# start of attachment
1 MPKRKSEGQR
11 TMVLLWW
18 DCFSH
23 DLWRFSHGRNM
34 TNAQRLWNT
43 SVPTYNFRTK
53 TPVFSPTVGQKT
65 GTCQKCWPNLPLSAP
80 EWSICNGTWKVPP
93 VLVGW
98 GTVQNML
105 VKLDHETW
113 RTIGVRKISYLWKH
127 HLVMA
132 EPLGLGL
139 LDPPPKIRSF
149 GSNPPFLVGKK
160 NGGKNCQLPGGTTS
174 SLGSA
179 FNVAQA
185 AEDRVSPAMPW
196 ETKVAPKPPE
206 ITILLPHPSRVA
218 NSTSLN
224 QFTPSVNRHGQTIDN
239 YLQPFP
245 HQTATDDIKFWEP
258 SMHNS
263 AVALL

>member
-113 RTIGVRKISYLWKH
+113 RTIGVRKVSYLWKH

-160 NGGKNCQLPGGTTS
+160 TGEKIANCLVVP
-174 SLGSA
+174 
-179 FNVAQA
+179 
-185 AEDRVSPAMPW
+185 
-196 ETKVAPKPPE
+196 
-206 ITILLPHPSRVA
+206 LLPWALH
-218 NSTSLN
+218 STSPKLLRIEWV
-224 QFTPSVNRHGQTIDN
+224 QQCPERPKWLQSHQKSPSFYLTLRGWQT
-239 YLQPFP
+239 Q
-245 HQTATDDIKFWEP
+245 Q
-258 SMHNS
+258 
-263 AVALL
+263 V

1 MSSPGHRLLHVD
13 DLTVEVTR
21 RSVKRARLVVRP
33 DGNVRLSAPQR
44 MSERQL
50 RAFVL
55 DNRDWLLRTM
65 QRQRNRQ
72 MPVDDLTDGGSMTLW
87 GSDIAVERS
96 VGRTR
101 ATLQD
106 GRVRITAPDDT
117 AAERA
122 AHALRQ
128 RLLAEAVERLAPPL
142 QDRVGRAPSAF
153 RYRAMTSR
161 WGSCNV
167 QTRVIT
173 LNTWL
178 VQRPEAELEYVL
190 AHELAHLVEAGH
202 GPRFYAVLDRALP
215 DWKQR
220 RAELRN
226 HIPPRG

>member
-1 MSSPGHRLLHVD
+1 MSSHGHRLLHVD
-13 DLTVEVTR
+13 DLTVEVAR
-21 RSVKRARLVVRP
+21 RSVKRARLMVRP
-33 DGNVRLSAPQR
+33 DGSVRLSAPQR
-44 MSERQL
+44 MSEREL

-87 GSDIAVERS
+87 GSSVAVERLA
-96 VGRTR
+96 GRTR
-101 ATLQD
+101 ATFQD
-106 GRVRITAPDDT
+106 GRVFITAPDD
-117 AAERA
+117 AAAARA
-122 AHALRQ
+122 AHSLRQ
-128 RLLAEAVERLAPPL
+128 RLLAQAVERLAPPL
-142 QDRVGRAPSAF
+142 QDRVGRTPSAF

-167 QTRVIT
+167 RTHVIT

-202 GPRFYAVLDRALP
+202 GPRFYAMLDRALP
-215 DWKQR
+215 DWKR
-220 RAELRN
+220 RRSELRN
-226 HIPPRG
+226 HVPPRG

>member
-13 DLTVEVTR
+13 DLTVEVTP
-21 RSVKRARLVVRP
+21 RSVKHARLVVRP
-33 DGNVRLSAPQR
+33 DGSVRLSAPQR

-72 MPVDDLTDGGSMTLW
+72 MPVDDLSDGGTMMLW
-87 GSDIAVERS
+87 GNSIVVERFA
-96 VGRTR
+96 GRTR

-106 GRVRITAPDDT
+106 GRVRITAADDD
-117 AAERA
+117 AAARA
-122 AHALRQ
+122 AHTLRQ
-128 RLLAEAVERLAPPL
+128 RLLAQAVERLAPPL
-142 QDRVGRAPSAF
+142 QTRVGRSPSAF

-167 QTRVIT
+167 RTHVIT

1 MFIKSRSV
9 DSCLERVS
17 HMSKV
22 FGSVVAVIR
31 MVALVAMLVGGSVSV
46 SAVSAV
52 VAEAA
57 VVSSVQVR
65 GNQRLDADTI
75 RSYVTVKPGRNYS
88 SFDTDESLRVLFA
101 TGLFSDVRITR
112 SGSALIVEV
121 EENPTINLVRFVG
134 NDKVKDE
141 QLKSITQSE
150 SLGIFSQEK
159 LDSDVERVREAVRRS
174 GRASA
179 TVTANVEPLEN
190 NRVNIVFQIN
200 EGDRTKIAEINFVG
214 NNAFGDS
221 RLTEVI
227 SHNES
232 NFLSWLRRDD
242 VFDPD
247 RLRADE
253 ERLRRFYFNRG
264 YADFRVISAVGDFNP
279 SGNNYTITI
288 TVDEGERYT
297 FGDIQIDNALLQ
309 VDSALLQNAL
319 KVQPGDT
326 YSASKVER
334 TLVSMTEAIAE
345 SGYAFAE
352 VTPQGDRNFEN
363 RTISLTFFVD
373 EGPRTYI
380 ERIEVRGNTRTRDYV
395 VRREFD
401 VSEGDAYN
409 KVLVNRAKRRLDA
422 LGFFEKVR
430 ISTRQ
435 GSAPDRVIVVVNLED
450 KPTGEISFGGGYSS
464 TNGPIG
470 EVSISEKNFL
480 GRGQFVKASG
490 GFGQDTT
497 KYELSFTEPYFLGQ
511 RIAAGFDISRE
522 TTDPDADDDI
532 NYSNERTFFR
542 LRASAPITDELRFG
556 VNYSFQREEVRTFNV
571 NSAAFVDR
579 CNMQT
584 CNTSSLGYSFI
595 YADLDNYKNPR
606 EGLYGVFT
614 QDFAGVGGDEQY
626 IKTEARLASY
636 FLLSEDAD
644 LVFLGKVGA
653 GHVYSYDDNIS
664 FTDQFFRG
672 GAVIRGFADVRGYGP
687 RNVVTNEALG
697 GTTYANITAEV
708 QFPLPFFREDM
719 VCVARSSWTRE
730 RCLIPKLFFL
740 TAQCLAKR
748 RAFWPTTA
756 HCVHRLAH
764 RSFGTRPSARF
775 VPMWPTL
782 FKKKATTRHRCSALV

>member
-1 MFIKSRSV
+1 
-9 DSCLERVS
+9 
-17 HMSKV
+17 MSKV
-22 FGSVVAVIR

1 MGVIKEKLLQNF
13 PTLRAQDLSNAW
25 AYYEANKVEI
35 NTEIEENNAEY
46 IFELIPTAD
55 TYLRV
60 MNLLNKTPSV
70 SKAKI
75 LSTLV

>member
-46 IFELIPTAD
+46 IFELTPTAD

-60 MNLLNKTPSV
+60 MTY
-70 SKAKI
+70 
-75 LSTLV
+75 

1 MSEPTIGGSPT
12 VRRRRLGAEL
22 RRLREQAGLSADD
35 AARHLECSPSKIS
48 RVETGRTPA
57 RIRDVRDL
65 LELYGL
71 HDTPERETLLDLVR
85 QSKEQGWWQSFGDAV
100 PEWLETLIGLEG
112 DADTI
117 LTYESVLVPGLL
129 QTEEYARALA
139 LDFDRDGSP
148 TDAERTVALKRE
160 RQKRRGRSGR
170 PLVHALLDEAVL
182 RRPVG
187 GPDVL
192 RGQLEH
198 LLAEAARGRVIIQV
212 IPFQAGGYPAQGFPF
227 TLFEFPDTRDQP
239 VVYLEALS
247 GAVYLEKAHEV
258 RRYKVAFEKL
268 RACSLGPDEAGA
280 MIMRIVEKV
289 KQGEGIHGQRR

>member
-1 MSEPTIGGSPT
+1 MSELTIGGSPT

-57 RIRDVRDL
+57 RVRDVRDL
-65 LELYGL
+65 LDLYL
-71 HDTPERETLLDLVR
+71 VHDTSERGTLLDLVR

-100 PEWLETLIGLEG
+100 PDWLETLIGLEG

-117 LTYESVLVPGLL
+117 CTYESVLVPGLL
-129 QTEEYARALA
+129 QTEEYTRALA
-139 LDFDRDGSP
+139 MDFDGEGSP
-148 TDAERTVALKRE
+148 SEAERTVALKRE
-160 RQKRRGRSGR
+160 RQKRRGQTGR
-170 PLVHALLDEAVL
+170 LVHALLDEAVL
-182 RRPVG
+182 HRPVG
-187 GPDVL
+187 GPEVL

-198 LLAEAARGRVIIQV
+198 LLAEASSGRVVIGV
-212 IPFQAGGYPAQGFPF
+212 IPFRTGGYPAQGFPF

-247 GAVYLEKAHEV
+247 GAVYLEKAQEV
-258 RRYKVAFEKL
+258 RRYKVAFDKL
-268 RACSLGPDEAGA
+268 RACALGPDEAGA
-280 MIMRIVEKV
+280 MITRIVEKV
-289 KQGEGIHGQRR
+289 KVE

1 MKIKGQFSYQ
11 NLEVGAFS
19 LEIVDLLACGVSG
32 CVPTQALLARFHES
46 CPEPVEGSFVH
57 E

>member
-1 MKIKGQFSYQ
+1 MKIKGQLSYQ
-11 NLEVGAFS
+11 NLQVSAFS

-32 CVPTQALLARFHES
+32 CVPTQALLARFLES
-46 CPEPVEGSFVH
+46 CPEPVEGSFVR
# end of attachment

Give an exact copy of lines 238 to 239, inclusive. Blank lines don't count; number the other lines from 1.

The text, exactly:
25 AYYEANKVEI
35 NTEIEENNAEY